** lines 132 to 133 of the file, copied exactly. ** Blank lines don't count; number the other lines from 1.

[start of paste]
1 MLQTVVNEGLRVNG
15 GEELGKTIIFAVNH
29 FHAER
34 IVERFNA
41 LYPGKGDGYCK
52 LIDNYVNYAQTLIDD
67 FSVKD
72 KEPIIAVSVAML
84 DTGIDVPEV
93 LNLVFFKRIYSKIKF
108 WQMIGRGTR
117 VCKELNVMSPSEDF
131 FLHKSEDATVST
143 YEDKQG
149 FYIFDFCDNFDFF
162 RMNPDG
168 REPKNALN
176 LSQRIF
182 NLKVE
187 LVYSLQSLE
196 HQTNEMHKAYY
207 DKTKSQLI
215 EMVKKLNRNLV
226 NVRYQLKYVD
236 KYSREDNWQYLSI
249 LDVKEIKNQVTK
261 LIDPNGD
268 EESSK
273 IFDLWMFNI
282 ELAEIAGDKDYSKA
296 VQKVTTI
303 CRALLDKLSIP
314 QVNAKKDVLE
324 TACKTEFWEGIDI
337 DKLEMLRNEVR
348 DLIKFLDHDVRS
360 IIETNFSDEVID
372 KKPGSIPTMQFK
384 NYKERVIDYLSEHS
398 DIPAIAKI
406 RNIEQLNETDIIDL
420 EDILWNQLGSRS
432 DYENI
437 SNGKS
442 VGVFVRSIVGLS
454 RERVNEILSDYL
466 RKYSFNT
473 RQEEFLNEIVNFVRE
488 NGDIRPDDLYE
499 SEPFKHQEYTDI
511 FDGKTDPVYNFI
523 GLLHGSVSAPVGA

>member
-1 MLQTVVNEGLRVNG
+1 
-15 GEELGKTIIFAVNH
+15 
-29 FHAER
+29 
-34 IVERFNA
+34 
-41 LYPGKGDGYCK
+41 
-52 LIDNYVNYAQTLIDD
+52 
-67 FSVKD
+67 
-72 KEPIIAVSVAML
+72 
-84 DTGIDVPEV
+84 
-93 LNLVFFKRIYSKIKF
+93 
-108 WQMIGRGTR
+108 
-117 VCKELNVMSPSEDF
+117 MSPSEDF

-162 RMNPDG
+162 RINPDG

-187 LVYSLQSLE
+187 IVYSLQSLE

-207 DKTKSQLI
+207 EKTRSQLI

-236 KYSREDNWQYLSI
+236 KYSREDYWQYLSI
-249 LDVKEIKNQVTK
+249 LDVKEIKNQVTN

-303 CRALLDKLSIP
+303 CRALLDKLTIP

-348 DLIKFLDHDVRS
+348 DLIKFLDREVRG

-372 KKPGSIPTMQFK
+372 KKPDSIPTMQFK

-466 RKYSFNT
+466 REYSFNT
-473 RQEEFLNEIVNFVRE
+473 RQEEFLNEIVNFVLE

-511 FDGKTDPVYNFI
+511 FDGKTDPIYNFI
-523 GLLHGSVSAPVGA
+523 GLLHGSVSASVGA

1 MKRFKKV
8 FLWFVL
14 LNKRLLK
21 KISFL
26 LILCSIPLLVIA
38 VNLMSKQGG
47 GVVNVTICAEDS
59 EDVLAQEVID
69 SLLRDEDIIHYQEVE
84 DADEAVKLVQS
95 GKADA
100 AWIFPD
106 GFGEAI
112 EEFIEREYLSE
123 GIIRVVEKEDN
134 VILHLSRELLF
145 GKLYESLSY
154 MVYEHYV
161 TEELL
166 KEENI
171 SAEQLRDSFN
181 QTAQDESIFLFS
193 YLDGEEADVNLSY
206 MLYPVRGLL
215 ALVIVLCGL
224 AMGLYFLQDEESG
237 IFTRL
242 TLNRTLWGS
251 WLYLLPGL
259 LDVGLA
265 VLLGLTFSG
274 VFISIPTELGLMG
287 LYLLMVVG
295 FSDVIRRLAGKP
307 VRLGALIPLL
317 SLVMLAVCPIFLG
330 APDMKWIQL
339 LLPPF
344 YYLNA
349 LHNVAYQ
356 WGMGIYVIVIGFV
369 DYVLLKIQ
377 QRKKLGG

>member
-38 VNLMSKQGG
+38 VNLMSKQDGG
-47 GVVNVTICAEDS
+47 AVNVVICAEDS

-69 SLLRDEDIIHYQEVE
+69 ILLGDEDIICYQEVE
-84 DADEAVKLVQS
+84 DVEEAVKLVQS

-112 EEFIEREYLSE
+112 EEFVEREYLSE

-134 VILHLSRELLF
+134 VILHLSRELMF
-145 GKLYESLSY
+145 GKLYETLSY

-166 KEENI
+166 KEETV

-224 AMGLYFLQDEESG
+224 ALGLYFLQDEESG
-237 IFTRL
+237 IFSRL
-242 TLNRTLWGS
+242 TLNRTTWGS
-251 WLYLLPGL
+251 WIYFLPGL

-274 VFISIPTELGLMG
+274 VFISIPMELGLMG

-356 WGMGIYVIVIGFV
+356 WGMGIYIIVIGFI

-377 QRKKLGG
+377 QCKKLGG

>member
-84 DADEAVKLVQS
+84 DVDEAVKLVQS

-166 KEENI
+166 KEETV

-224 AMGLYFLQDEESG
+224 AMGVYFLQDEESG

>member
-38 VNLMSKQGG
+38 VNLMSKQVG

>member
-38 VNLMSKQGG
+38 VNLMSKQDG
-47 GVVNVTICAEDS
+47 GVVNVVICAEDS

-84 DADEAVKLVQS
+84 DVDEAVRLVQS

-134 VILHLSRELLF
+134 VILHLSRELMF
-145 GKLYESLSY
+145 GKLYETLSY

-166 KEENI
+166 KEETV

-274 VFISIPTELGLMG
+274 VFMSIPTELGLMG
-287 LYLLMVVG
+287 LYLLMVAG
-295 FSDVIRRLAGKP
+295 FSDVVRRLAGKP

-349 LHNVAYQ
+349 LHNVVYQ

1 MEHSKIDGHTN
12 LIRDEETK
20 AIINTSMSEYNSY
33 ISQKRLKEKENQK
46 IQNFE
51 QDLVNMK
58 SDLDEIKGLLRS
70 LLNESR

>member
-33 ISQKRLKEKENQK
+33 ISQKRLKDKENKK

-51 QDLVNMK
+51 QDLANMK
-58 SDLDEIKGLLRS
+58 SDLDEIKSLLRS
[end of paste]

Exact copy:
265 VLLGLTFSG
274 VFISIPTELGLMG